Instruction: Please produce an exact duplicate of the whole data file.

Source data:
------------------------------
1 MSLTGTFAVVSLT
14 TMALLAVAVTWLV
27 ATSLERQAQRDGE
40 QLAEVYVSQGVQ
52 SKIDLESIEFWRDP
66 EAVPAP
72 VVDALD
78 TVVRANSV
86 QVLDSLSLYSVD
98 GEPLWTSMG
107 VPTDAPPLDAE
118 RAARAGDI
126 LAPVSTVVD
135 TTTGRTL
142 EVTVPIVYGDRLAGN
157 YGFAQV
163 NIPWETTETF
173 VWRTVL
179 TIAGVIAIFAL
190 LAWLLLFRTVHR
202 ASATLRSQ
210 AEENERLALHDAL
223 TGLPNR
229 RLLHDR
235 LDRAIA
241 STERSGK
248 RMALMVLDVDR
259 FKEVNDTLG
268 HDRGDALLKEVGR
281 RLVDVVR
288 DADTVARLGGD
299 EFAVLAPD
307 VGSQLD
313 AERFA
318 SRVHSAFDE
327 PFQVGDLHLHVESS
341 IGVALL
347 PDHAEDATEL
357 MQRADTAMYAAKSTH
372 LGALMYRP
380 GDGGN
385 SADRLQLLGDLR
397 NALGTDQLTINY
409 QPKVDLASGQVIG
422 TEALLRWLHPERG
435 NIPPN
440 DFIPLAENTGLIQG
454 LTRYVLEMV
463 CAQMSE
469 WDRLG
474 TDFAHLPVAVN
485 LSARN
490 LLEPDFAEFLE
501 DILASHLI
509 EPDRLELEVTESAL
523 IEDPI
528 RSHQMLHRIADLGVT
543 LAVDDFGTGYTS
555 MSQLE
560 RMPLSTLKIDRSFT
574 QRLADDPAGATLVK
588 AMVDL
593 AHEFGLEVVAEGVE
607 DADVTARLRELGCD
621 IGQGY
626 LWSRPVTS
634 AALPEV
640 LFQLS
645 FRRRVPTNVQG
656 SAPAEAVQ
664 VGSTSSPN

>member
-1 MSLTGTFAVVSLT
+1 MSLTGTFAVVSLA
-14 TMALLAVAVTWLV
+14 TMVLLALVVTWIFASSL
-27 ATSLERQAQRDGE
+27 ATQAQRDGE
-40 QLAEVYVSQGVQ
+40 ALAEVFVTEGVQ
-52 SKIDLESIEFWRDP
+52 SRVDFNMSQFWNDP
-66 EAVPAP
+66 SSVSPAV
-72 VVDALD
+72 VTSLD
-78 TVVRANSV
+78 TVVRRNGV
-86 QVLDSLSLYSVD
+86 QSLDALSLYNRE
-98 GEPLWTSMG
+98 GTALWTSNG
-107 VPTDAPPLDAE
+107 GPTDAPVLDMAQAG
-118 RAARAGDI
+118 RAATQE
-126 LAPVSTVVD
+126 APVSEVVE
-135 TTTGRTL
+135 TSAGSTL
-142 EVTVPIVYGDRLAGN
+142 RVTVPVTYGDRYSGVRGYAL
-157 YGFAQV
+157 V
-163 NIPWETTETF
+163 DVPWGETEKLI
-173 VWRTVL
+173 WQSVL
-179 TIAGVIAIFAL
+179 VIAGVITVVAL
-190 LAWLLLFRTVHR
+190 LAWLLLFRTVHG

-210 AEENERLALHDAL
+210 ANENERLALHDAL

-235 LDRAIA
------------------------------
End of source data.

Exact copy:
1 MSLTGTFAVVSLT
14 TMALLAVAVTWLV
27 ATSLERQAQRDGE
40 QLAEVYVSQGVQ
52 SKIDLESIEFWRDP
66 EAVPAP
72 VVDALD
78 TVVRANSV
86 QVLDSLSLYSVD
98 GEPLWTSMG
107 VPTDAPPLDAE
118 RAARAGDI
126 LAPVSTVVD
135 TTTGRTL
142 EVTVPIVYGDRLAGN
157 YGFAQV
163 NIPWETTETF
173 VWRTVL
179 TIAGVIAIFAL
190 LAWLLLFRTVHR
202 ASATLRSQ
210 AEENERLALHDAL
223 TGLPNR
229 RLLHDR
235 LDRAIA
241 STERSGK
248 RMALMVLDVDR
259 FKEVNDTLG
268 HDRGDALLKEVGR
281 RLVDVVR
288 DADTVARLGGD
299 EFAVLAPD
307 VGSQLD
313 AERFA
318 SRVHSAFDE
327 PFQVGDLHLHVESS
341 IGVALL
347 PDHAEDATEL
357 MQRADTAMYAAKSTH
372 LGALMYRP
380 GDGGN
385 SADRLQLLGDLR
397 NALGTDQLTINY
409 QPKVDLASGQVIG
422 TEALLRWLHPERG
435 NIPPN
440 DFIPLAENTGLIQG
454 LTRYVLEMV
463 CAQMSE
469 WDRLG
474 TDFAHLPVAVN
485 LSARN
490 LLEPDFAEFLE
501 DILASHLI
509 EPDRLELEVTESAL
523 IEDPI
528 RSHQMLHRIADLGVT
543 LAVDDFGTGYTS
555 MSQLE
560 RMPLSTLKIDRSFT
574 QRLADDPAGATLVK
588 AMVDL
593 AHEFGLEVVAEGVE
607 DADVTARLRELGCD
621 IGQGY
626 LWSRPVTS
634 AALPEV
640 LFQLS
645 FRRRVPTNVQG
656 SAPAEAVQ
664 VGSTSSPN

>member
-1 MSLTGTFAVVSLT
+1 MSLTGTFAVVSLA
-14 TMALLAVAVTWLV
+14 TMVLLALVVTWIFASSL
-27 ATSLERQAQRDGE
+27 ATQAQRDGE
-40 QLAEVYVSQGVQ
+40 ALAEVFVTEGVQ
-52 SKIDLESIEFWRDP
+52 SRVDFNMSQFWNDP
-66 EAVPAP
+66 SSVSPAV
-72 VVDALD
+72 VTSLD
-78 TVVRANSV
+78 TVVRRNGV
-86 QVLDSLSLYSVD
+86 QSLDALSLYNRE
-98 GEPLWTSMG
+98 GTALWTSNG
-107 VPTDAPPLDAE
+107 GPTDAPVLDMAQAG
-118 RAARAGDI
+118 RAATQE
-126 LAPVSTVVD
+126 APVSEVVE
-135 TTTGRTL
+135 TSAGSTL
-142 EVTVPIVYGDRLAGN
+142 RVTVPVTYGDRYSGVRGYAL
-157 YGFAQV
+157 V
-163 NIPWETTETF
+163 DVPWGETEKLI
-173 VWRTVL
+173 WQSVL
-179 TIAGVIAIFAL
+179 VIAGVITVVAL
-190 LAWLLLFRTVHR
+190 LAWLLLFRTVHG

-210 AEENERLALHDAL
+210 ANENERLALHDAL

-235 LDRAIA